Sunday, August 5, 2007

Vigeland Sculpture Garden


We had a couple of hours with nothing planned this morning, as the first place we were scheduled to see didn't open until noon. We decided to spend it near our hotel at some of the stores. It turns out that almost nothing was open on Sunday morning in central Oslo. I suspect that it had something to do with the fact that today is the final day of the biggest football (soccer) match in the world, being held here in Oslo (Norway Cup). We've been seeing lots of organized groups of teenagers in the streets in the past few days, all looking like they are having the fun of a lifetime.

So we changed our itinerary, and took the trolley to the Vigeland Sculpture Park, originally scheduled for tomorrow. Gustav Vigeland's 200 sculptures line the main avenue of the beautiful park named in his honor. Gardens and fountains also abound, but it is his lifesize, life-like characters that gather photographers. I especially liked the four granite columns combining dragons and humans, but was awed by the 16 pieces surrounding the largest column (the Monolith). It's a linear museum walk you won't forget.

We left the park, and traveled across town by trolley to our 12 o'clock destination - The Norwegian Museum of Cultural History. Disaapointment met us when we arrived and found that they were closed until October, presenting only a small gallery of art, and an apologetic receptionist. Next, a walkup the hill to another large park where the University of Oslo Natural History Museum is located.

Now I can spend days in most natural history museums. But lately, I've been hampered by a desire to focus almost exclusively on the search for additional specimens of a rare old fish that I own (Dipnoi - 350 million years old, and a cousin of the creature which carried fish to mammals). Like a crazed hunter, I wandered quickly through really interesting rooms full of great displays of all kinds of rocks and fossils and creatures. Finally, I got to announce to Pat (who knows when I get this fanatic) that the specimen housed here was yet another poor second to my great prize. The search for a clearer and more interesting-looking fossil continues withmany more museums to search out. I do hope that I can learn to like looking at other things in these wonderful collections again.

The walk across the park to the Edward Munch Museum led us to an well-designed stream with waterfalls and plants. Larger than ours, but not any prettier.

I had heard about the burglary which took place recently when a young man stole Edward Munch's most famous painting (The Scream) in broad daylight from the Museum. It has been recovered, but is still being repaired. The Museum is displaying an earlier drawing of the scene. It appears that its directors have decided to go overboard to send the message that they won't let it happen again. There are plenty of airports with less security than is now in place here. Interestingly, Pat found that her swiss army knife went through just fine. They must not care if you go in and destroy the paintings, just don't take any of them.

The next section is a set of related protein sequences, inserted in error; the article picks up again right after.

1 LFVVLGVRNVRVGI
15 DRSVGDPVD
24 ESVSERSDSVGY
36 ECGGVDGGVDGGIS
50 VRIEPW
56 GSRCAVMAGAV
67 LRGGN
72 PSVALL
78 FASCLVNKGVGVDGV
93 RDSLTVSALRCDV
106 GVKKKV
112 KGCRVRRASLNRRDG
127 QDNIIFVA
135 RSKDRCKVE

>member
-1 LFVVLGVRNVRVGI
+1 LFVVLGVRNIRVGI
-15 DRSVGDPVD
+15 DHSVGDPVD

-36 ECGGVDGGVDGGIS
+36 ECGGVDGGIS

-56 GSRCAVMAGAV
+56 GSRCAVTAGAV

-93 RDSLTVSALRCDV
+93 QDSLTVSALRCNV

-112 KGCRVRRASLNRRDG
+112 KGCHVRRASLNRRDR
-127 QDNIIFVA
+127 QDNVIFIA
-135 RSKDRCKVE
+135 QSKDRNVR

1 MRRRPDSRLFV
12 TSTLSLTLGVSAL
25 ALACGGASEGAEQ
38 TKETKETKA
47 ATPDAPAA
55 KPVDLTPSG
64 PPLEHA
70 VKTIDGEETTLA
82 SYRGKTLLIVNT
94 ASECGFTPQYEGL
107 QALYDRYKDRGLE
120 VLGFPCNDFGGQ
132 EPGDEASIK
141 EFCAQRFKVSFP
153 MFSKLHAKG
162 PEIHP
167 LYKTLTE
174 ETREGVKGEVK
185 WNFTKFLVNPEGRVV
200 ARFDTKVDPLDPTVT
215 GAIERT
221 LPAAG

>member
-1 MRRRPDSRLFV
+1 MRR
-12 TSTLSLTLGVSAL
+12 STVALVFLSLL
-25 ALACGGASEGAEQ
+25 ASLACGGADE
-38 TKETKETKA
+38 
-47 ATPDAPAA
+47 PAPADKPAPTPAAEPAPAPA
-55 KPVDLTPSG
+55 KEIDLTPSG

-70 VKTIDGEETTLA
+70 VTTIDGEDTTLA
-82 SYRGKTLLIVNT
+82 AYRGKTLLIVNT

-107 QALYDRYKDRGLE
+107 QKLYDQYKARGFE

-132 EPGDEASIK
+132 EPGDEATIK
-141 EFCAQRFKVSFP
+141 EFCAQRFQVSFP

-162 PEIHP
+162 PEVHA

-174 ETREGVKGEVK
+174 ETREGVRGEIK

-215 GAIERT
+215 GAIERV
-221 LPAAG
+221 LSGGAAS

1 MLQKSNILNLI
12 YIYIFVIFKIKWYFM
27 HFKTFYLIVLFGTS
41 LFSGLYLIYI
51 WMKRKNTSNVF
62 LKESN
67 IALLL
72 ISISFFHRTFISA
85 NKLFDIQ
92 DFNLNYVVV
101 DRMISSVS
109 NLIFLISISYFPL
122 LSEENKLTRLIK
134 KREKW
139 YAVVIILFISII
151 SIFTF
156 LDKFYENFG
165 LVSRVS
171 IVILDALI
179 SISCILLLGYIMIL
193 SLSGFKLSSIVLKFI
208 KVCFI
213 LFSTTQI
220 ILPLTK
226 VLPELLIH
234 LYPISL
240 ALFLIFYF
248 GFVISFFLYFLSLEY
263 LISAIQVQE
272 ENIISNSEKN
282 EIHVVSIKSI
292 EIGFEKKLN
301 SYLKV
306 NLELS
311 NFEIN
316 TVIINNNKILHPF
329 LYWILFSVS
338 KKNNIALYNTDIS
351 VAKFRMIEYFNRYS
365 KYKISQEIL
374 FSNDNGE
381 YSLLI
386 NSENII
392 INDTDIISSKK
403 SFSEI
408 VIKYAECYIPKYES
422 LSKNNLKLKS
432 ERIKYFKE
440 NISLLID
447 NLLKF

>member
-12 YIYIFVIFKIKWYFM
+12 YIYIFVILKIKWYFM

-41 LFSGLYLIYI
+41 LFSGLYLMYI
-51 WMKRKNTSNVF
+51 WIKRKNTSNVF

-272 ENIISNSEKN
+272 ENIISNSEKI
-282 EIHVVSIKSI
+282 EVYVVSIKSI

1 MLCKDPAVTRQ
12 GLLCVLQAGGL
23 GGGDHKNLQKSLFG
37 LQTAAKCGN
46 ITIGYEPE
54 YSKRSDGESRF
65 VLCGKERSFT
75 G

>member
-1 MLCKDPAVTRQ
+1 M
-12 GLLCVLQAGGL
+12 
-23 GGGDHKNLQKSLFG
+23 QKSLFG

Before today, I probably could not have named the artist who painted "The Scream", but I certainly knew of it. I could not have identified any of his other works. The Munch (pronounced Monk) Museum holds 1,100 paintings, 4,500 drawings,and 18,000 prints depicting the works of a tormented life of a damaged, lonely artist supported by others who hoped he'd someday make good. Amazingly, he did, becoming quite wealthy in his latr years from the sale of paintings illustrating himself, his nude models, and five conditions: fear, anger, jealousy, attraction, and grief. After seeing the displayed collection, I think I could identify a painting of his, but I couldn't describe more than a few. There's just too many of the same themes, and his expressionistic style (excuse me) screams out for a little more restraint. I felt like I was in a photographer's studio where he was displaying every photo he ever took. But I guess that's the thing with painters, every one attempt matters.

We came back to the hotel, rested, and went to dinner down by the docks. What could have been a really great dinner was marred by a really poor plate of scampi for Pat. I had a great arctic trout, stuffed with spinach and scallops, asparagus, cheese and potato side dish, house salad, and a nice white wine from France.

Tomorrow, we round out the Oslo stay with a tour of the Parliament in the morning, the Historical Museum in the early afternoon, and perhaps the Doga Norwegian Center for Architecture and Design.

Here is a link to all of the photos we took today: Vigeland Sculpture Park

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